Strip down unnecessary crap and let readers read without distraction. Save readers time by reducing the time to load pages. And save readers money by reducing bandwidth.

Android: #1 Smartphone OS, Apple: #1 Smartphone Brand

Nielsen:

According to Nielsen’s latest data, 44 percent of all U.S. mobile subscribers now have smartphones. Among those who purchased a new mobile phone in the last three months, 56 percent chose smartphones. Android remains the leading smartphone operating system while Apple is the leading smartphone manufacturer.

In terms of U.S. mobile subscribers in Q3’11:

  1. Android (42.7%)
  2. Apple (28.3%)
  3. RIM Blackberry (17.8%)

The top three Android smartphone manufacturers are: HTC (15.0%), Samsung (10.1%), and Motorola (10.4%). With the rest making up the difference of 7.2%.

Samsung Galaxy Nexus Teardown

iFixit:

Just like the Nexus S, the Galaxy Nexus features a Contour Display. The curved glass conforms to the side of your face and makes talking on the phone more comfortable.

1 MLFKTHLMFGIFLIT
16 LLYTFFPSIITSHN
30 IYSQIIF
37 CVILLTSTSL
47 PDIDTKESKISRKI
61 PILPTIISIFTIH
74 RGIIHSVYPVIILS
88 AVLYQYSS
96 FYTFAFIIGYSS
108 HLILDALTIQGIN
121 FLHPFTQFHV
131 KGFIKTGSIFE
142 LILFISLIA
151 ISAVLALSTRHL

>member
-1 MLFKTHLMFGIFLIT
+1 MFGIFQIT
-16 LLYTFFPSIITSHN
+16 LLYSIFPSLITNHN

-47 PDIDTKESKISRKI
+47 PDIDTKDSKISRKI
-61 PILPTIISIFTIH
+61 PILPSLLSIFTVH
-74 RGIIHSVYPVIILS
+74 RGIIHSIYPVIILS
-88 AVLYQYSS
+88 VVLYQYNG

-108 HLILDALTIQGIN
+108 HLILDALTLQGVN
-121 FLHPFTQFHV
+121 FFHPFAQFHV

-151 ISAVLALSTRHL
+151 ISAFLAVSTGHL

Only the front cover glass is curved.

The glass is fused to both the display and the display frame. So don’t crack the glass unless you’re good with a heat gun, or you’re fond of replacing the glass, display, and frame together ($$$).

Although fused parts make for difficult and expensive repair the result is tighter integration and in this case better front screen performance. Optically laminating the front cover to the display is important as it eliminates the air gap (where dust can settle), light refraction, and reduces thickness.

LG Nitro HD

AT&T:

Taking advantage of LG’s new proprietary True HD technology, LG Nitro HD’s 4.5-inch AH-IPS (Advanced High-Performance In-Plane Switching) display supports resolutions up to 1280 X 720 pixels and offers unrivaled color accuracy, brightness, battery efficiency and performance. LG Nitro HD’s 500 nit display luminance allows for clear viewing in direct sunlight and RGB stripe pixels deliver incredibly accurate true-to-life color rendering.